The Present – Lemon Grass & Ginger Gin

Oh this Blog is not going in chronological order at all, oh well bugger it, this is how my brain seems to work.

So I was recently at a wedding up in Arisaig with fellow Gin Clubber Caldo (see post below). The wedding was Ritchie’s – an old school friend from Blairgowrie. Ritchie is a fellow Gin lover but has never actually been along to Gin Club to drink Gin and get the banter. So, as a present, me being a cheap skate (this didn’t actually turn out to be the cheap or stress free option) decided to craft my own Gin. After a long think about my favourite flavours and possibly a few impulse buys in Waitrose (yes, I have become that person who shops in the shop where people of a certain age, and what they perceive is their social standing, look at you with disdain and never apologise for walking into you) we were ready to go.

To kick-start the process I bought a 1 litre bottle of decent 50% ABV vodka, I should whisper this was Smirnoff Blue Label, and a second bottle of 40%. I also had a whole piece of ginger root – the standard size any supermarket sells, four stalks of lemon grass, a handful of dried juniper berries (about a small tea-cup – when I weighed it, it was around 20 grams) and a healthy pinch of rosemary. As you may have gathered there is nothing scientific or measured here. I was just going on my knowledge of flavours, making a Gin is as standard as everyday day cooking, isn’t it?

Everything was chopped up, except the dried juniper berries which were bashed, broken or used whole. The 50% vodka was added to a mixing bowl, then into that was added the botanicals. The bowl was covered in clingfilm and left. Everyday for two weeks I would open it up and stir. As time went on you could see the liquid begin to take on the colour of the ingredients, it became very orange or “gingery” in appearance. At this stage it was exceptionally bitter to the taste. On the Friday morning, after the two weeks of infusion, Caldo and I removed the clingfilm for the final time to filter and taste. The liquid had lost a fair bit of it’s volume due to evaporation, so in went the remainig bottle of 40% vodka – this instantly removed the bitterness of the concentrated Gin. It’s hard to explain but the remaining liquid felt stronger than the liquid that went in in the first place.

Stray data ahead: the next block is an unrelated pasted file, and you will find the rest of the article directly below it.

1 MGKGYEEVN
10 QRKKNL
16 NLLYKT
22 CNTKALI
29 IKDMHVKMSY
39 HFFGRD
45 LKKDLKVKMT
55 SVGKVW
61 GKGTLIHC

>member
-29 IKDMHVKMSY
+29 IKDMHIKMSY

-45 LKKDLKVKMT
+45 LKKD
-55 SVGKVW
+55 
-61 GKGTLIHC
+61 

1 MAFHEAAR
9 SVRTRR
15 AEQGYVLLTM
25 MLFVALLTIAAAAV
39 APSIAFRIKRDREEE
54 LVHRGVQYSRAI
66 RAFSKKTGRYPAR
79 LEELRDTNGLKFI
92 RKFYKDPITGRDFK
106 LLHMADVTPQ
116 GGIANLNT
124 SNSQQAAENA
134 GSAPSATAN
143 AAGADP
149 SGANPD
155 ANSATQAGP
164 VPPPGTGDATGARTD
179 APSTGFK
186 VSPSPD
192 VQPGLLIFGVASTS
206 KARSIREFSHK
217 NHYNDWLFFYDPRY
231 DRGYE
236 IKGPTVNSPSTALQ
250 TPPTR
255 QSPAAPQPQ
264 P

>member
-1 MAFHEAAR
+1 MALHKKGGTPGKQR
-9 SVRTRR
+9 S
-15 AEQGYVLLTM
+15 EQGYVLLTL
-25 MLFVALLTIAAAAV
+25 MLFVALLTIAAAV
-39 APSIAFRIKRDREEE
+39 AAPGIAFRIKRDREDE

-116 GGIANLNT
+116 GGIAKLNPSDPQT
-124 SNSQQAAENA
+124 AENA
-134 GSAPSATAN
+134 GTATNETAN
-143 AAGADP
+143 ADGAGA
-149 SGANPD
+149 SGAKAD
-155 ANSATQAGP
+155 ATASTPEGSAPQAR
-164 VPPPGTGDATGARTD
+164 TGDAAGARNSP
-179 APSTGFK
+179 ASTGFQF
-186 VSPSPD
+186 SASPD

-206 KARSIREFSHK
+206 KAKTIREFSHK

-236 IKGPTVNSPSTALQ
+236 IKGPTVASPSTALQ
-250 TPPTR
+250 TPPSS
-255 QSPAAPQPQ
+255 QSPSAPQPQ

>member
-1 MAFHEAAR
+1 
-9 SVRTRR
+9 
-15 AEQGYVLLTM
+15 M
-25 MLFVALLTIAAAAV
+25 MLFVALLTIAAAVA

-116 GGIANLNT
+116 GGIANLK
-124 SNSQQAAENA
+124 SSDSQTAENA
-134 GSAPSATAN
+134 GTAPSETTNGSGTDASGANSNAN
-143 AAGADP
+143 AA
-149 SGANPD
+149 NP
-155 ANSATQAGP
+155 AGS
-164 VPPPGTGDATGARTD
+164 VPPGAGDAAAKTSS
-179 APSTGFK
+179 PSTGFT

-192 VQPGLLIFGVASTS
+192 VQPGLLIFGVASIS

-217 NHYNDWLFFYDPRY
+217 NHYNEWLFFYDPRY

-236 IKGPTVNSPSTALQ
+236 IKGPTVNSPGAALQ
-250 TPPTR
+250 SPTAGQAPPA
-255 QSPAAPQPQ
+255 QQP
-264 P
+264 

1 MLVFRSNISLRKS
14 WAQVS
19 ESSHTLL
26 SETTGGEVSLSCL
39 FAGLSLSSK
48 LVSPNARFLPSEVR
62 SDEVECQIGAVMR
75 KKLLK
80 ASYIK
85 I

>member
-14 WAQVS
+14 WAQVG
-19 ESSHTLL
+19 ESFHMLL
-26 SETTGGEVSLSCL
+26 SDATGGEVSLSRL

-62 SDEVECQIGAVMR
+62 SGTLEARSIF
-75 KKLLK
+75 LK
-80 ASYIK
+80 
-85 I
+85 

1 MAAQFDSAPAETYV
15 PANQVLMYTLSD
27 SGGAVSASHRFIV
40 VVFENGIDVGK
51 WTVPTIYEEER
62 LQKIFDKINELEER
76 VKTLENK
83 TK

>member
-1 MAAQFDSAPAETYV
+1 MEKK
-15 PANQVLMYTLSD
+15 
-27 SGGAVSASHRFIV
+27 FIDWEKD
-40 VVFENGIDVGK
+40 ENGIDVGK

Once all the botanicals had been removed and the extra vodka was added, small particles could still be seen remain. We decided to strain further using coffee machine filter papers. This process took hours. Upon completing the first few filtrations we observed liquid was being lost through evaporation so we rebottled with the decision to reconvene at the wedding venue. Within three hours further sediment had settled in the newly bottled Gin so we filtered again before leaving overnight. Another 12 hours, and more sediment. We completed a final filtration which resulted  in an orange but significantly clearer liquid.

The Gin tasted great for a first attempt, the ginger and the lemon worked so well together. It was almost like Thai cuisine but minus the spice. When Fever-Tree and lime were added, it was transformed into a very refreshing and what would be a perfect Summer drink.


Squirrel: Gin Club

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